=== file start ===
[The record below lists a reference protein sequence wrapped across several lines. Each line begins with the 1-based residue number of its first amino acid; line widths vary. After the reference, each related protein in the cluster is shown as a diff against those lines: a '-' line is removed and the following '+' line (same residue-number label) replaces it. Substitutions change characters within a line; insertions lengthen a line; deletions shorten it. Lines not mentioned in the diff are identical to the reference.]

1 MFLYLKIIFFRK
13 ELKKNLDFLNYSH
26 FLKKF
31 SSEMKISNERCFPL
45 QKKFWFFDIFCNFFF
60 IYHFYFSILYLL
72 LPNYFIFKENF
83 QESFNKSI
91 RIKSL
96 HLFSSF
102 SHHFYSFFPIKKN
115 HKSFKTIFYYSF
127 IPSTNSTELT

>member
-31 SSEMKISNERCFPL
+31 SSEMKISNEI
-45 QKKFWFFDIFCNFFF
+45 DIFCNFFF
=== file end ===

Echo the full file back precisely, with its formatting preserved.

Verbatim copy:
[The record below lists a reference protein sequence wrapped across several lines. Each line begins with the 1-based residue number of its first amino acid; line widths vary. After the reference, each related protein in the cluster is shown as a diff against those lines: a '-' line is removed and the following '+' line (same residue-number label) replaces it. Substitutions change characters within a line; insertions lengthen a line; deletions shorten it. Lines not mentioned in the diff are identical to the reference.]

1 MFLYLKIIFFRK
13 ELKKNLDFLNYSH
26 FLKKF
31 SSEMKISNERCFPL
45 QKKFWFFDIFCNFFF
60 IYHFYFSILYLL
72 LPNYFIFKENF
83 QESFNKSI
91 RIKSL
96 HLFSSF
102 SHHFYSFFPIKKN
115 HKSFKTIFYYSF
127 IPSTNSTELT

>member
-31 SSEMKISNERCFPL
+31 SSEMKISNEI
-45 QKKFWFFDIFCNFFF
+45 DIFCNFFF